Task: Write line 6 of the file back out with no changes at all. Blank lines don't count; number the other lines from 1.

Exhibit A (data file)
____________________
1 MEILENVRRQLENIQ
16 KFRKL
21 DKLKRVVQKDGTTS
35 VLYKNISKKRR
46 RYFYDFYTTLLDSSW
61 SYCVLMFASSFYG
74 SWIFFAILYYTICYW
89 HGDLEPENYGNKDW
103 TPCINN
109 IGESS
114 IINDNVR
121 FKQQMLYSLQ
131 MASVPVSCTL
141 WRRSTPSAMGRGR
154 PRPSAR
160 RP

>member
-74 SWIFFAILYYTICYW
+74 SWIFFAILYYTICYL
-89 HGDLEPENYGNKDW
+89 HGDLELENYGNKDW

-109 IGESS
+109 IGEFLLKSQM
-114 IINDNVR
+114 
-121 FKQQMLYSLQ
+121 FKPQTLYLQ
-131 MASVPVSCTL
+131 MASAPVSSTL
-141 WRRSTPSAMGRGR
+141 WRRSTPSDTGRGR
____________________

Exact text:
61 SYCVLMFASSFYG